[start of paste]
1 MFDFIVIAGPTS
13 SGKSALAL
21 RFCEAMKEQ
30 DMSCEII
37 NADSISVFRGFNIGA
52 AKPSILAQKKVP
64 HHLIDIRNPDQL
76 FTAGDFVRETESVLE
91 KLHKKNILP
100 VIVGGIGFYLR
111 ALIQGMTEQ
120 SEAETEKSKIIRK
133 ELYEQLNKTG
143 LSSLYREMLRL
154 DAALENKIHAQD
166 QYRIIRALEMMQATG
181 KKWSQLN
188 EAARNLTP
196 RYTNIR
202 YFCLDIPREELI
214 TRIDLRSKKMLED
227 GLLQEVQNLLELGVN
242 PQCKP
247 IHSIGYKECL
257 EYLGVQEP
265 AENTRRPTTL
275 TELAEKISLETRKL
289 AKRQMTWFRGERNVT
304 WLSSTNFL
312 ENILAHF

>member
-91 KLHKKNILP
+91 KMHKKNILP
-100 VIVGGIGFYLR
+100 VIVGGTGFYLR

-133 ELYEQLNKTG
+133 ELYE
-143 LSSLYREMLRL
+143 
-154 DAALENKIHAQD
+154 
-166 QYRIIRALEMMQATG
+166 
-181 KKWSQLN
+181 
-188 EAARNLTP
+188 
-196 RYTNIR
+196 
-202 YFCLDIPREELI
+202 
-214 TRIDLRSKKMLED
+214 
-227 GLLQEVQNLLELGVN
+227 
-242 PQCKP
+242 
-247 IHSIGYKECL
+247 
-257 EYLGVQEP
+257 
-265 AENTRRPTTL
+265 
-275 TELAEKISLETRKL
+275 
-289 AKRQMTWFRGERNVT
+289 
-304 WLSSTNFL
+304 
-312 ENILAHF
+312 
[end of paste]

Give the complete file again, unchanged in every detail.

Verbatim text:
1 MFDFIVIAGPTS
13 SGKSALAL
21 RFCEAMKEQ
30 DMSCEII
37 NADSISVFRGFNIGA
52 AKPSILAQKKVP
64 HHLIDIRNPDQL
76 FTAGDFVRETESVLE
91 KLHKKNILP
100 VIVGGIGFYLR
111 ALIQGMTEQ
120 SEAETEKSKIIRK
133 ELYEQLNKTG
143 LSSLYREMLRL
154 DAALENKIHAQD
166 QYRIIRALEMMQATG
181 KKWSQLN
188 EAARNLTP
196 RYTNIR
202 YFCLDIPREELI
214 TRIDLRSKKMLED
227 GLLQEVQNLLELGVN
242 PQCKP
247 IHSIGYKECL
257 EYLGVQEP
265 AENTRRPTTL
275 TELAEKISLETRKL
289 AKRQMTWFRGERNVT
304 WLSSTNFL
312 ENILAHF

>member
-91 KLHKKNILP
+91 KMHKKNILP
-100 VIVGGIGFYLR
+100 VIVGGTGFYLR

-133 ELYEQLNKTG
+133 ELYE
-143 LSSLYREMLRL
+143 
-154 DAALENKIHAQD
+154 
-166 QYRIIRALEMMQATG
+166 
-181 KKWSQLN
+181 
-188 EAARNLTP
+188 
-196 RYTNIR
+196 
-202 YFCLDIPREELI
+202 
-214 TRIDLRSKKMLED
+214 
-227 GLLQEVQNLLELGVN
+227 
-242 PQCKP
+242 
-247 IHSIGYKECL
+247 
-257 EYLGVQEP
+257 
-265 AENTRRPTTL
+265 
-275 TELAEKISLETRKL
+275 
-289 AKRQMTWFRGERNVT
+289 
-304 WLSSTNFL
+304 
-312 ENILAHF
+312 